Dudu Myeni 'failed abysmally', declared delinquent director for life
Former SAA chair Dudu Myeni has been declared a delinquent director, the Organisation Undoing Tax Abuse (Outa) said on Wednesday.
The ruling effectively means that Myeni will not be able to be a director at any entity.
It comes after an application, launched in 2017 by Outa and the SAA Pilots' Association (SAAPA), to declare Myeni a delinquent director in terms of the Companies Act, based on her actions while she was chairperson of the SAA board.
Outa chief executive Wayne Duvenage told TimesLIVE that the judgment was received shortly after 3pm on Wednesday.
"It's good news," he said. "It's been a long case - three years in the making, and a lot of hard work and a lot of money. It's good for society."
Judge Ronel Tolmay slammed Myeni's handling of the embattled airline, saying that had she not acted the way she did, SAA would be in a better financial position.
"Although SAA’s woes can certainly not be attributed to her alone, she surely contributed significantly to the position SAA and the economy finds itself in today. SAA would in all probability have been in a much better position, if not profitable, were it not for Ms Myeni’s actions," she said.
"Ms Myeni’s actions as chairperson of the board caused SAA immense harm. She was a director gone rogue - she did not have the slightest consideration for her fiduciary duty to SAA. She was not a credible witness ... she changed her versions, contradicted herself, blamed others and played the victim. Her actions did not constitute mere negligence but were reckless and wilful."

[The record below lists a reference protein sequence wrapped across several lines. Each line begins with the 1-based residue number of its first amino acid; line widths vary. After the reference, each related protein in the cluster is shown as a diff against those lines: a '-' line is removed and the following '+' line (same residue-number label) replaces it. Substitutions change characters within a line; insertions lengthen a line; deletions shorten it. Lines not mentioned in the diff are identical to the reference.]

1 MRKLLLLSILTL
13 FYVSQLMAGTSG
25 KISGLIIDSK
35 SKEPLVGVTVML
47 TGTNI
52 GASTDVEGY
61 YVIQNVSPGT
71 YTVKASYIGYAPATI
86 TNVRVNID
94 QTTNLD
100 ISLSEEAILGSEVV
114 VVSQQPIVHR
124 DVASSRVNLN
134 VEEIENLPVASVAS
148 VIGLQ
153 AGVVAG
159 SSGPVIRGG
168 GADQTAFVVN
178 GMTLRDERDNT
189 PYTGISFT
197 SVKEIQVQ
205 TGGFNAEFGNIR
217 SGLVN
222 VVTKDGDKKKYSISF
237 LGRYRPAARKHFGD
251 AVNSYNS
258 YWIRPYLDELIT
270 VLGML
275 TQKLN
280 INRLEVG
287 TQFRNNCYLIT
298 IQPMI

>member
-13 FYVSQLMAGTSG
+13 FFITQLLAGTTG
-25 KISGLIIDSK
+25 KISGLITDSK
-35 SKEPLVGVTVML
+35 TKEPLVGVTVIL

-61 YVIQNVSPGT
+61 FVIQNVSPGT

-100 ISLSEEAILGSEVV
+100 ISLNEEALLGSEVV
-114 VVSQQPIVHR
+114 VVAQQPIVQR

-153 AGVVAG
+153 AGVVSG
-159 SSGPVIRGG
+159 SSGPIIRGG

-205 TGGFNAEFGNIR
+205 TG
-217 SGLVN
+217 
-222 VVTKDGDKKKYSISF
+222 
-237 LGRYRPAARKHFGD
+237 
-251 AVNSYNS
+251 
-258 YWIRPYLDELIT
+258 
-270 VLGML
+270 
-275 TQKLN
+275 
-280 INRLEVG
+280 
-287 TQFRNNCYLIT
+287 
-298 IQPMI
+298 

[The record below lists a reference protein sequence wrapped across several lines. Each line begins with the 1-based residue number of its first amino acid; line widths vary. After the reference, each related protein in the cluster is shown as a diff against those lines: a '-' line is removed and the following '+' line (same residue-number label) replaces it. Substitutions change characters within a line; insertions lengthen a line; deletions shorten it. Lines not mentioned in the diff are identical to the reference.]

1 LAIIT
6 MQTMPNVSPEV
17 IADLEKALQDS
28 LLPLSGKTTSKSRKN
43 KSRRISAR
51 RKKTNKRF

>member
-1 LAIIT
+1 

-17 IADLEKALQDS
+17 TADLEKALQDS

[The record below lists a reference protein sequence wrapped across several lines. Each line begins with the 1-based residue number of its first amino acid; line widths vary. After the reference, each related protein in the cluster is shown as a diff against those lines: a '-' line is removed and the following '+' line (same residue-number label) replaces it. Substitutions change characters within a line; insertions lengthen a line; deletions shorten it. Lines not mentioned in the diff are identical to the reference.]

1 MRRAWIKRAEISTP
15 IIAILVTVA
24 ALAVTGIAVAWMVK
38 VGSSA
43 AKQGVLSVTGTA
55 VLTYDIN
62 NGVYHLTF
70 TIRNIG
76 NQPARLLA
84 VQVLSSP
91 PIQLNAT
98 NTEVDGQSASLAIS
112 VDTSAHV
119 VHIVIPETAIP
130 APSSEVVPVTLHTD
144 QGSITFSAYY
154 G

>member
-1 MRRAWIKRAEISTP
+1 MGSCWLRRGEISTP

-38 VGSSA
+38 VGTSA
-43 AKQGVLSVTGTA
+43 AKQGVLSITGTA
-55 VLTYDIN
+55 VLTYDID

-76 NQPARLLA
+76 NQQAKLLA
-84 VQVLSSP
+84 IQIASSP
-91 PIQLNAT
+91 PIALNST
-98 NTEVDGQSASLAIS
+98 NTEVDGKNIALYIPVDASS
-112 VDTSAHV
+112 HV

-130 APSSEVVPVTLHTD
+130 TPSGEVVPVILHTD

Outa and SAAPA had argued that the period of delinquency - which is set as a minimum of seven years under the act - for Myeni should be for life. Tolmay agreed.
"This court cannot but find that she failed abysmally in executing her fiduciary duty. In my view, a lifelong delinquency order is appropriate. Ms Myeni is not a fit and proper person to be appointed as a director of any company, let alone a SOE," she said.
"The evidence in this case conclusively demonstrated that Ms Myeni's conduct was delinquent as envisaged in the … Companies Act. Accordingly, this could must declare Ms Myeni a delinquent director."
Outa’s chief legal officer Stefanie Fick said: "We are extremely pleased to see justice meted out in a prominent matter related to state capture. When we set out on this matter three years ago, we knew it would take time and would be very costly. But every minute and every rand spent was worth it
"We believed then, as we do now, that it is important to hold people like Ms Myeni to account - as opposed to seeing them get away with acts of gross misconduct, year after year.
"Imagine what could have been done with the endless amounts of taxes lost in her tenure to alleviate poverty and advance democracy."